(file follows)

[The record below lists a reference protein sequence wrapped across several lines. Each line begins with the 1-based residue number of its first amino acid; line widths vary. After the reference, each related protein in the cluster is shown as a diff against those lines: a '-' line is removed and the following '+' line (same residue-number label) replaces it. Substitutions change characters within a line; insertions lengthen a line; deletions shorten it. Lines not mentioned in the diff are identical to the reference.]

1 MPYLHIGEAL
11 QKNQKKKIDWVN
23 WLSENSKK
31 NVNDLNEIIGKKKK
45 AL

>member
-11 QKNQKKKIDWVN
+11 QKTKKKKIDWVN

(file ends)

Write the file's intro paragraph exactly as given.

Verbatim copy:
[The record below lists a reference protein sequence wrapped across several lines. Each line begins with the 1-based residue number of its first amino acid; line widths vary. After the reference, each related protein in the cluster is shown as a diff against those lines: a '-' line is removed and the following '+' line (same residue-number label) replaces it. Substitutions change characters within a line; insertions lengthen a line; deletions shorten it. Lines not mentioned in the diff are identical to the reference.]